At exactly 1 p.m. Thursday afternoon, UAlbany sent out its 2018-19 mens’ basketball non-conference schedule to members of the media. At 1:01 p.m., Siena followed suit.
In both releases, a statement that the annual rivalry between the schools was not going to continue this season, along with statements from the respective athletic directors, UAlbany’s Mark Benson and Siena’s John D’Argenio, essentially stating that they were disappointed that, after almost a year of negotiations, the two schools failed to get a deal done and would continue to talk about re-starting the rivalry in coming years.
This season will mark the first year since 2000 that the game has not happened. This annual matchup has invigorated the Capital Region’s local sports fans, creating an identity of whether you rooted for UAlbany or Siena in this game.
However, in the past five years or so, the logistics behind the game have changed fundamentally. Siena won eight of the first nine matchups from 2001-2009, all of them being held at Times Union Center (then branded as the Pepsi Arena until 2006). Since then, UAlbany has won six of the past eight matchups, including their 74-69 triumph last December.
The issue here is that every edition except in 2016, the game was held on Siena’s home court. They want to continue to have it on their home floor every year. UAlbany, on the other hand, wants the game to rotate between the Times Union Center and their SEFCU Arena.
If arena capacity was the only issue here, having it at the Times Union Center every year is the obvious choice. What they did in 2017 was a step in the right direction, essentially splitting the arena into two halves and making one half for Siena, the other for UAlbany.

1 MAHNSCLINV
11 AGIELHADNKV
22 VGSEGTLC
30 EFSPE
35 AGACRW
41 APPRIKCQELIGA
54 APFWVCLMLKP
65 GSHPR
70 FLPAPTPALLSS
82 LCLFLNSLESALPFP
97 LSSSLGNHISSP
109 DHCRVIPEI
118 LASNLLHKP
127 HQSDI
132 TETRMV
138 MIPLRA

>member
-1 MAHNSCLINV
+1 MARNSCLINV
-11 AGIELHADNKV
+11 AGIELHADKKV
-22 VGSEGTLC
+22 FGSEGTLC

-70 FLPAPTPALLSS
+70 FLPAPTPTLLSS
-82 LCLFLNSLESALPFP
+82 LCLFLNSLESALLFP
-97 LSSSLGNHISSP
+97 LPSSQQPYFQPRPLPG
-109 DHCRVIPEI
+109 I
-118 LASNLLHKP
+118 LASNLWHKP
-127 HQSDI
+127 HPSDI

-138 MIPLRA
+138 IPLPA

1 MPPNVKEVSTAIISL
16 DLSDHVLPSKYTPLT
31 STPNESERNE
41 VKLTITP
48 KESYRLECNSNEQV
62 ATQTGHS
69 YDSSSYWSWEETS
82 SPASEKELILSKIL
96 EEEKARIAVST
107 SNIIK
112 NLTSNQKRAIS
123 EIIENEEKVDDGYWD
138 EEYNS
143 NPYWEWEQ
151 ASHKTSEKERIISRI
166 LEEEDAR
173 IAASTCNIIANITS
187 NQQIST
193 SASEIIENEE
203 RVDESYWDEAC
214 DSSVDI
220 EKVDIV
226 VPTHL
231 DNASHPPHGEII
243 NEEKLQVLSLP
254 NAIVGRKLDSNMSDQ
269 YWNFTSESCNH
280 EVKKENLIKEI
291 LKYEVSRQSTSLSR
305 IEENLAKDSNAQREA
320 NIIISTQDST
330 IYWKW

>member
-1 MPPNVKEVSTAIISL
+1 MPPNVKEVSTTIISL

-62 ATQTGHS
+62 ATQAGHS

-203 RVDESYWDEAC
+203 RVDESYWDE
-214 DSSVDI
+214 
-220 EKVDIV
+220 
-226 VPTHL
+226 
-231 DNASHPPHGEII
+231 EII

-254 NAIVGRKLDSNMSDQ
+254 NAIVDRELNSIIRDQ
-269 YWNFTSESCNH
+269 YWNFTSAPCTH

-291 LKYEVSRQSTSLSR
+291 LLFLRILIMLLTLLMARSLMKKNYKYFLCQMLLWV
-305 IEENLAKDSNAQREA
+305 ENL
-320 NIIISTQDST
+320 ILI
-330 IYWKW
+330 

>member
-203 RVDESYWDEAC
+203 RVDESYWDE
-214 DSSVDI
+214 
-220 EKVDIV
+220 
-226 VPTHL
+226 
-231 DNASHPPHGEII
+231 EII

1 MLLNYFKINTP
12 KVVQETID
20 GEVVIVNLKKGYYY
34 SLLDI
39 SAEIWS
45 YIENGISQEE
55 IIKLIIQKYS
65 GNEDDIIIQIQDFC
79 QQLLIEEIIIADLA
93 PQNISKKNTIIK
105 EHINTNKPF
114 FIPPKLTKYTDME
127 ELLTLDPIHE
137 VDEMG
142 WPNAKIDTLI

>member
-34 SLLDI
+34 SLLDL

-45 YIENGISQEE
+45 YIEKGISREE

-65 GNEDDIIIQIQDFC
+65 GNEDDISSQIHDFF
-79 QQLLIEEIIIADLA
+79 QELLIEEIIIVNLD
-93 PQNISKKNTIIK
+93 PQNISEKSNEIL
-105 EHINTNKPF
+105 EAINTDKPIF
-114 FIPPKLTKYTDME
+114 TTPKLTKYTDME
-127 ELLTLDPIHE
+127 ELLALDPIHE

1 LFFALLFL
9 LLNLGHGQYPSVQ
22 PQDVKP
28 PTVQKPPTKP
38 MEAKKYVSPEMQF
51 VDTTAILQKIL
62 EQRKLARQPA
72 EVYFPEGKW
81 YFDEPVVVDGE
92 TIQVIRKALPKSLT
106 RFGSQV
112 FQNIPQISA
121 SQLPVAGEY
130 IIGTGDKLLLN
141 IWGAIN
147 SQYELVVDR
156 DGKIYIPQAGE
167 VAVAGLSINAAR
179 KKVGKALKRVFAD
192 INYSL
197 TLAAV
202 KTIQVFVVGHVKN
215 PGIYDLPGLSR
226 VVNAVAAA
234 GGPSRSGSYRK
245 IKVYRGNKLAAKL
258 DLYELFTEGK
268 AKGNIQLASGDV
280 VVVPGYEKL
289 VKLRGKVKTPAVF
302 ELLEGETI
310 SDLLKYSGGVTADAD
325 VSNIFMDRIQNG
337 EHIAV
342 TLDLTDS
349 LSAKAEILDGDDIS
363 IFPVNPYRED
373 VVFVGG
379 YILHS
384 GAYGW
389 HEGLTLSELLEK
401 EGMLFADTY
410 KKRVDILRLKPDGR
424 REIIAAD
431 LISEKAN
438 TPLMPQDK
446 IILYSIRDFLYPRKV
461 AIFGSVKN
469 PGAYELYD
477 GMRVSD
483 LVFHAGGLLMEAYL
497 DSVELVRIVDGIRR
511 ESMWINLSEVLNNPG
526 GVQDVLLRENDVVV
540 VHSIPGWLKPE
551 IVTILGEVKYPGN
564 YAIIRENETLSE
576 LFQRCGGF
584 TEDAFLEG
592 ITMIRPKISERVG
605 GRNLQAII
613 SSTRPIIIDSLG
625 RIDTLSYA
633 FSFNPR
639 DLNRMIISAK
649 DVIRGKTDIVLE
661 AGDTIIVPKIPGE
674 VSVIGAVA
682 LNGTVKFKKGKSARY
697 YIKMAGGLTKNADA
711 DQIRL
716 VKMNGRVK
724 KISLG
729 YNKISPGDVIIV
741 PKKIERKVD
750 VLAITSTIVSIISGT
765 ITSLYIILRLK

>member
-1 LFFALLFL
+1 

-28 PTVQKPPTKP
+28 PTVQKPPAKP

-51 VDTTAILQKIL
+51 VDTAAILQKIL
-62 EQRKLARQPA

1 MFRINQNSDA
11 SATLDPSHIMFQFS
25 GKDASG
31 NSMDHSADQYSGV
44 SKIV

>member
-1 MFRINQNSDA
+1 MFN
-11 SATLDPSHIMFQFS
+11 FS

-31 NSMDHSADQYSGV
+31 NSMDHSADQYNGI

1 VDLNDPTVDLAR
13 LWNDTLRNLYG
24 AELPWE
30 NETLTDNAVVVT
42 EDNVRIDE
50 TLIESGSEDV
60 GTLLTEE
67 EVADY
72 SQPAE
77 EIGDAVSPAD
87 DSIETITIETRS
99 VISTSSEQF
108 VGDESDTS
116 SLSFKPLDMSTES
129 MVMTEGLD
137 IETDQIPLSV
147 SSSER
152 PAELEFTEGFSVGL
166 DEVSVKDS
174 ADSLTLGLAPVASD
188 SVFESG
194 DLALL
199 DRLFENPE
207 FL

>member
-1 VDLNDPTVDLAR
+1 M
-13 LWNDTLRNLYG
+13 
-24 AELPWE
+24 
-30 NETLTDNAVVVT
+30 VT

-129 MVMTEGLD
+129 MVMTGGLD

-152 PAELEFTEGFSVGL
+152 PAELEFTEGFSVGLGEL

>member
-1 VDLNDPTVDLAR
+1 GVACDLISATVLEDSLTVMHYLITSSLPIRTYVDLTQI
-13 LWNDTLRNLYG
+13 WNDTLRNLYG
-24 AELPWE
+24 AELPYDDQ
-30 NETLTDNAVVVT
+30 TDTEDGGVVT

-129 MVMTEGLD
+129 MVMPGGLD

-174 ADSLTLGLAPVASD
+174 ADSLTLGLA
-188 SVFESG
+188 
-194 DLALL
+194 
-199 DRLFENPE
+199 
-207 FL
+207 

However, having it at the Times Union Center, where Siena plays all of their home games, year in and year out, has a sense of unfairness to it. It is where Siena is most comfortable playing, not having to deal with a different surrounding, a visitor’s locker room, and everything that comes with being a visiting team. Home-court advantage, especially in such a sport as college basketball because of the student section, and atmosphere, and the comfort factor, is huge and Siena having it every year seems unfair to UAlbany and their fans.
That being said, the 2016 matchup at SEFCU Arena was encompassed in controversy. UAlbany gouged ticket prices, with a single-game ticket hovering in the $60 range, and made it so it would be much easier for UAlbany fans to acquire tickets to the game than Siena fans. Siena lost that game, making Siena fans and the administration hesitant to go back there, and for good reason at that. If they are to host every other year, a system of checks and balances need to be put in place to assure that that does not happen again, something agreed upon by both programs as for ticket revenue sharing and accessible tickets for both fan bases, even if that does mean season tickets do not apply for that game, which could work for both venues.
In addition, this is no better time than ever for Siena to acknowledge that they are not the top dog in the area anymore. They are probably destined for another season near or at the bottom of the MAAC and have not reached the NCAA tournament in nearly a decade. In the time where Siena has struggled for the most part, UAlbany has reached The Big Dance three times since Siena’s last appearance in 2010, winning a play-in game in 2014 and having finished with a record better than .500 every year since 2010. It’s safe to say that UAlbany is no longer playing second-fiddle to Siena in Albany, and it’s time for Siena to come to that realization.
The Albany Cup is a huge part of local sports. It’s more than just what the final score of the game is, but about the identity of each school, like the Mayor’s Cup trophy between Union and RPI hockey, and the community as a whole. If the Albany Cup has indeed come to a close, at least for now, one thing is for sure: right now, everyone loses.
Aidan Joly can be reached via email, email@example.com. Follow him on Twitter, @ByAidanJoly